May 26, 2006, 11:10 PM
Post #21 of 175
Boy did I waste an hour typing up a super insightful post, complete with exciting anecdotes, only to have it erased!
Re: [HopperFu] Self-confidence and writing
I'll have to settle for the gutted version:
Rapunzel, it's toxic to assume that, because an accomplished teacher/novelist may write in a different style, they don't understand your work. Your advisor was not mystified by your beautiful Nabokovian style, like some Inca blinking at Cortez's boom-boom sticks for the first time. More likely, she passed you along because you didn't heed or even appreciate her efforts.
How can you trust a swift maturation if constant praise is the only possibility? (Answer: you can't).
Pointing out flat characters isn't an indictment of your ability, let alone your entire being. Geez, can you imagine if everyone in workshop shared your attitude? I'm better than all these retards, who might as well just quit, but please don't question my plot because that means you hate me as a person! Furthermore, I am not a bad person, I write like Nabokov and you wouldn't admit Lolita if she applied here, so bugger off! Seriously, would you want to share work with that person?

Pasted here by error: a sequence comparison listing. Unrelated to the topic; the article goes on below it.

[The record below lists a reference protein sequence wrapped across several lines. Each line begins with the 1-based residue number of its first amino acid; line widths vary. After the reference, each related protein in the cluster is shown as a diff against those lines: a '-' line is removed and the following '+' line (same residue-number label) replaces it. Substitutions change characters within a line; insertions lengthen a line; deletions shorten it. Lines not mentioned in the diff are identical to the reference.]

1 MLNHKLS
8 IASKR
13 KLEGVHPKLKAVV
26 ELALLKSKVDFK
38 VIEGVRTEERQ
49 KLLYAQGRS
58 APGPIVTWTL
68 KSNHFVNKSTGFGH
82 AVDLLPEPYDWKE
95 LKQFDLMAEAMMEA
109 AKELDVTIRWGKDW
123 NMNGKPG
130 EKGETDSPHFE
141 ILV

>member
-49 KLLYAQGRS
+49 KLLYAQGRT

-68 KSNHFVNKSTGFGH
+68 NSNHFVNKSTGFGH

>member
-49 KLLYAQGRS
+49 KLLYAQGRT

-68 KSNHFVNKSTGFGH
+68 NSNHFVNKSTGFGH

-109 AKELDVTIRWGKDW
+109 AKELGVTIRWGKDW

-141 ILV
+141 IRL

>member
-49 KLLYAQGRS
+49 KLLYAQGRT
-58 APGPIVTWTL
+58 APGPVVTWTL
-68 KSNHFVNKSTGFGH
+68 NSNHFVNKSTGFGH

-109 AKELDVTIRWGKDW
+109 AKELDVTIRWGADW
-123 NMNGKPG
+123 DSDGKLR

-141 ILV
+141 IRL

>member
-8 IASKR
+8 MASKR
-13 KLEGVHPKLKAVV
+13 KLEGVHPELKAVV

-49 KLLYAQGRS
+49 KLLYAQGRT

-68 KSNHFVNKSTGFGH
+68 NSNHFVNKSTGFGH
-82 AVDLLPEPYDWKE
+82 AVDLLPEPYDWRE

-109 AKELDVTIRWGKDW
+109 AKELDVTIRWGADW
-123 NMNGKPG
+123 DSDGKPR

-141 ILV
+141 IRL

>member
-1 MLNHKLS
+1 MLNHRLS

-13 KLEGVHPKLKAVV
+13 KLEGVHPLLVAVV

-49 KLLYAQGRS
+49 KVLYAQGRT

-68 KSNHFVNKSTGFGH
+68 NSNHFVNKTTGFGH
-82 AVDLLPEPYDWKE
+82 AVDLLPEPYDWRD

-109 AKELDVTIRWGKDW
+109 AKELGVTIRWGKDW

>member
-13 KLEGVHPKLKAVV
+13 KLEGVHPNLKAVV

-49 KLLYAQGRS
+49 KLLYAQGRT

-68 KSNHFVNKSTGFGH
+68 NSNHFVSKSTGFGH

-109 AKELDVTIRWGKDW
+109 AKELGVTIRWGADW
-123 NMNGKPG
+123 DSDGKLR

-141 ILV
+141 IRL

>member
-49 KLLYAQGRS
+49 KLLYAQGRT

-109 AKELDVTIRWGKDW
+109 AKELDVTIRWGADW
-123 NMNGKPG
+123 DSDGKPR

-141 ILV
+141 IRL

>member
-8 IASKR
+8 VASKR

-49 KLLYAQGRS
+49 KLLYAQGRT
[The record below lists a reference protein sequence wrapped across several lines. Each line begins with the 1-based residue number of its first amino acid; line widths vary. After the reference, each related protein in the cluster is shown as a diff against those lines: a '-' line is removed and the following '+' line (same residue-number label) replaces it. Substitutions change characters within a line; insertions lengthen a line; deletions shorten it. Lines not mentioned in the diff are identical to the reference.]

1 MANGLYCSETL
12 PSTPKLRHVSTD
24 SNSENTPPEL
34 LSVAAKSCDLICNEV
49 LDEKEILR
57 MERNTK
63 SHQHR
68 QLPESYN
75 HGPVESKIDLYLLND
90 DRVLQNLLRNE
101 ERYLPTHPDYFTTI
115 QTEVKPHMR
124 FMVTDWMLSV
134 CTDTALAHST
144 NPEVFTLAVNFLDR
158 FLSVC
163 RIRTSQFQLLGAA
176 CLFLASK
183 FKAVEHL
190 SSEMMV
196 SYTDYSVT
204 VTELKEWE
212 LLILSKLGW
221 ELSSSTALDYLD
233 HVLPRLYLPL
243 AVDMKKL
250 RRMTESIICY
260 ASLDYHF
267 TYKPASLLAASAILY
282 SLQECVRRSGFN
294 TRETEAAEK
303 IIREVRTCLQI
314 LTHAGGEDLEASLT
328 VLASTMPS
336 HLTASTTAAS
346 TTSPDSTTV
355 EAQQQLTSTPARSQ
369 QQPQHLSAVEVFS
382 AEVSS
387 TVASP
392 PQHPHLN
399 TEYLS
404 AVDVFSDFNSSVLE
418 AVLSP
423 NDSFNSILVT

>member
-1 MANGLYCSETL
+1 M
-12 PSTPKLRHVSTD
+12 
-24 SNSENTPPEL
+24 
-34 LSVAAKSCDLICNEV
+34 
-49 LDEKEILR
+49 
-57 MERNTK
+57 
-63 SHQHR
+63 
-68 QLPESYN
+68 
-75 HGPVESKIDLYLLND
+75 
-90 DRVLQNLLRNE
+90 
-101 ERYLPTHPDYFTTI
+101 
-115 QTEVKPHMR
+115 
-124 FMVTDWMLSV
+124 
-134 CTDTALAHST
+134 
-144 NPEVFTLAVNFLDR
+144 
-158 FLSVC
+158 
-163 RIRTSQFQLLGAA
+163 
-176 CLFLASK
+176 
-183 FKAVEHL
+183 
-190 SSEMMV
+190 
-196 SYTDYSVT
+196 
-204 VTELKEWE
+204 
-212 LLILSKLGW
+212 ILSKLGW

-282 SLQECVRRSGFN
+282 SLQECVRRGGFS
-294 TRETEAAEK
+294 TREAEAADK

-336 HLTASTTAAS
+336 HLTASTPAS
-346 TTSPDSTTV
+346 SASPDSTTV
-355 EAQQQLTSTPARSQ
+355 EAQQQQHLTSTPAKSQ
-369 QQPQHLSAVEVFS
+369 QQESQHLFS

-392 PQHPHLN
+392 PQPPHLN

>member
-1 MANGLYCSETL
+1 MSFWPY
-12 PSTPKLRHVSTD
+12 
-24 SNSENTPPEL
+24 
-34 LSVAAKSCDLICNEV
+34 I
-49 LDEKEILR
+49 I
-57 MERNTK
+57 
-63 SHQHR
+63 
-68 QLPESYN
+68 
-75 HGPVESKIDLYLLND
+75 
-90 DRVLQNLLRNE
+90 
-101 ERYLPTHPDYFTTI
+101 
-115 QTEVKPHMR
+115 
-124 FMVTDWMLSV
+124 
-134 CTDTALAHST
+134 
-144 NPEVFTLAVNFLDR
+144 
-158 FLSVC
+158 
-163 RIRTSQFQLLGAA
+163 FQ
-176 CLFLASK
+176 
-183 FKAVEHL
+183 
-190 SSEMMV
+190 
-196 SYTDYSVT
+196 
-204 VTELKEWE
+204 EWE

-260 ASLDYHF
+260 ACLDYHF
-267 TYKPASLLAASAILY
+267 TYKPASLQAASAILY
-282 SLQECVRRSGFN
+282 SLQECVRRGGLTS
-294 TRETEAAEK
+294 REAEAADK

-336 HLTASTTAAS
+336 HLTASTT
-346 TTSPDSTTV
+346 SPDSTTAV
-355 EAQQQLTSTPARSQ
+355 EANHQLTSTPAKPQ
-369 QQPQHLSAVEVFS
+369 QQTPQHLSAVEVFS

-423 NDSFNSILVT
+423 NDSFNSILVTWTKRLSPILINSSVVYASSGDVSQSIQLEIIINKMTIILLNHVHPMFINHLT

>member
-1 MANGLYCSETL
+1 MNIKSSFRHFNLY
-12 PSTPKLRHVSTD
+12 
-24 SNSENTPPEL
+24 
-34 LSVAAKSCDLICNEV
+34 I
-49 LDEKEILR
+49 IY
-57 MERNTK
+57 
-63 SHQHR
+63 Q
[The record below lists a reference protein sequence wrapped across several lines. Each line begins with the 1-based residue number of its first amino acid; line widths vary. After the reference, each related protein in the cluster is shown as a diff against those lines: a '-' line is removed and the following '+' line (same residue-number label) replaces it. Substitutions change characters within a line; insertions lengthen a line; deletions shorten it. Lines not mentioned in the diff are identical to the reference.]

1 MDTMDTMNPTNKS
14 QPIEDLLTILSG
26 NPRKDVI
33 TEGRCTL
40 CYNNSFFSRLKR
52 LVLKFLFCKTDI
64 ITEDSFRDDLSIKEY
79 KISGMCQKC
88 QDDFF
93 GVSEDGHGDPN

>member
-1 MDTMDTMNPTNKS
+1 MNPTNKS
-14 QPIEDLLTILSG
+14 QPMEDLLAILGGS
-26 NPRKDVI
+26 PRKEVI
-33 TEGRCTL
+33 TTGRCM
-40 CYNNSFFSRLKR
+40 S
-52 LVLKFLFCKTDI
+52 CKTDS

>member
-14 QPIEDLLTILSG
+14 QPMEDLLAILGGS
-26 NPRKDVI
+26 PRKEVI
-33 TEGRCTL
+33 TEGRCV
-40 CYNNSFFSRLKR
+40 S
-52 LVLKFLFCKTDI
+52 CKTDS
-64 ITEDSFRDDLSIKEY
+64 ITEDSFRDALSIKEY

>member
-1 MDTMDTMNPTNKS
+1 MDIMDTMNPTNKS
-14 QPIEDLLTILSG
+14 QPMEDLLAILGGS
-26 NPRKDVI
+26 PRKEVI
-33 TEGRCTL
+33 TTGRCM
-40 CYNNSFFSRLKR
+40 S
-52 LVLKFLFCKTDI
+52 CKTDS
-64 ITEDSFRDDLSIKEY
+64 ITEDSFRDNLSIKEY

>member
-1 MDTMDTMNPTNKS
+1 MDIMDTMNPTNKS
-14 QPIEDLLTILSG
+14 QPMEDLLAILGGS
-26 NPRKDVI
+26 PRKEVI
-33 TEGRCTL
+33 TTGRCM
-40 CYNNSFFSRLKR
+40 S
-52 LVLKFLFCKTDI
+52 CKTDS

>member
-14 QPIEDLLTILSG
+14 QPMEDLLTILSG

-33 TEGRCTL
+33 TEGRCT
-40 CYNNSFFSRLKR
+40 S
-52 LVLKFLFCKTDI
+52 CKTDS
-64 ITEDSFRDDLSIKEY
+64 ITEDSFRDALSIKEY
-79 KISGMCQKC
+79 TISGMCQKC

Here's something that helped me out a couple of years ago. Join the listserve, chat room, or e-mail discussion group of some of your favorite complex and long-sentenced authors. These will hopefully include people much older and wiser than you--accomplished scientists, journalists, semioticians, and the like. Read their work (some will be scribblers and inevitably want to share). It'll be much easier to sort out the shortcomings in their work, rather than your own. Hi-light everything bad, amateurish and laughable. Distinguish Author X -inspired prose from the barely disguised imitations. Dwell on the differences. Note why the fan work doesn't ulitmately stack up to Author X's work (chances are, no matter how language obsessed or postmodern the author, it may just boil down to workshoppy things--plot, round characters, etc.). Now go back and read your own work with these things in mind. Chances are you'll see it in a new light. I did this, a year after I turned in some superficial revisions to a teacher who just didn't get where I was coming from, and improved my work substantially. It helped me more than any workshop, and it also changed the way I view criticism from those short sentenced, character obsessed teachers and peers. Who would've thunk it?
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